They gave me a big parade and the Twilight Tattoo there in Washington when I got my award. I was very pleased and was reassured that the quality of officers since I was in has improved considerably.

Juarez City, Chihuahua, Mexico: Hi Mr. Walker, I'm a really big fan all the the way from over here in Mexico, and I was wondering what were your major influences and what comic strips that are made now do you like?

Thanks, AJ Martinez

Mort Walker: There are so many comic strips that I like, it's hard to pick individual ones, but I do like "Zits," "For Better or Worse," "Family Circus," "Hagar the Horrible" and so many others, I can't mention them all.
Influences when I was growing up were "Smitty" and "Moon Mullins." And I was greatly influenced by the work of Walt Disney.

Washington, D.C.: You recently introduced a new character, Chip Gizmo. Any other modernizations planned for the near future?

Mort Walker: I think that's enough for awhile. I don't want to confuse the issue. I already have the largest cast of characters in the comics industry. I have them all marching along the bottom of my stationery, and there's no more room for anyone else. I'd have to drop somebody.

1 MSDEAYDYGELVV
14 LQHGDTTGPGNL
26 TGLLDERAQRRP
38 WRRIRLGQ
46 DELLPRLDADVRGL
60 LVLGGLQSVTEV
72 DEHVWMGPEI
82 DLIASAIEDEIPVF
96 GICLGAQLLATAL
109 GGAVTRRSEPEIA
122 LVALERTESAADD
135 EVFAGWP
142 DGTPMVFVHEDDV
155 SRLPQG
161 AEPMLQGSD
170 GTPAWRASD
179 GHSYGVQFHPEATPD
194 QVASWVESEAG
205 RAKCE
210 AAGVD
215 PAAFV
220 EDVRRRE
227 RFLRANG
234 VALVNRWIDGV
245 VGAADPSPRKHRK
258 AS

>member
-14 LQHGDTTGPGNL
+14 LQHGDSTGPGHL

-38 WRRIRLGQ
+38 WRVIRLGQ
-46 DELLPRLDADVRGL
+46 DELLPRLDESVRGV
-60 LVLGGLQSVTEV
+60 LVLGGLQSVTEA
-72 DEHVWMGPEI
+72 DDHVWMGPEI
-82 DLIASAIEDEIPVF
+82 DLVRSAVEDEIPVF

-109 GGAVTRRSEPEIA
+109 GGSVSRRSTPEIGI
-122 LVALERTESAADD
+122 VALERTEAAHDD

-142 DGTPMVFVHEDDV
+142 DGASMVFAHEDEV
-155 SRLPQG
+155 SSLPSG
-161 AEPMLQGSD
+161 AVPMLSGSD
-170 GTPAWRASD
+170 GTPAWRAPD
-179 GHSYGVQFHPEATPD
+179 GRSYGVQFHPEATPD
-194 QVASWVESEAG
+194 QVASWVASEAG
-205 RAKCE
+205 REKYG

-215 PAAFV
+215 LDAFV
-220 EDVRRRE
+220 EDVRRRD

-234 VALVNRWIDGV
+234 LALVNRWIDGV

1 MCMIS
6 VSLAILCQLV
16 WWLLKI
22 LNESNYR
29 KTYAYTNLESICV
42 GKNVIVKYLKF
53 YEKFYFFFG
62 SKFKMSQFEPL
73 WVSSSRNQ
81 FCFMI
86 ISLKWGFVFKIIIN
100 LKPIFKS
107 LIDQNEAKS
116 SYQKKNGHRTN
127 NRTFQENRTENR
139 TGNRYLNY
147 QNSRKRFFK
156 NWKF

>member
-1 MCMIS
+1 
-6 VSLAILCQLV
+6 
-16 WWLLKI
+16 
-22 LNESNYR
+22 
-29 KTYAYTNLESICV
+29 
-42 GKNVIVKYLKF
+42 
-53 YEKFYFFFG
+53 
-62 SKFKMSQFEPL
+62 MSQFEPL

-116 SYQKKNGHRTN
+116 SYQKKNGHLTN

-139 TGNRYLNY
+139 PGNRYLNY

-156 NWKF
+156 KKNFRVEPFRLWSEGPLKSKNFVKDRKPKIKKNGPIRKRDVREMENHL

Washington, D.C.: Where can we write to you? Could you give us your e-mail or snail-mail addresses?

Mort Walker: Snail mail is probably the best way to reach me. Send your letters to King Features Syndicate, 888 Seventh Ave., New York, NY 10019.

Harrisburg, Pa.: Please pardon my ignorance, yet I don't believe I recall the original storyline of Beetle Bailey. How did he accidentally join the Army? I recall he doesn't wish to accept promotion. (Has any character been promoted in the strip's history?) Why does Beetle keep reenlisting, other than, of course, to keep your great strip going?

Mort Walker: You'd have to be about my age to remember the original storyline. It happened in 1951. He just walked by a sign that said "Uncle Sam Wants You" and at that moment he felt like it would be nice to have somebody want.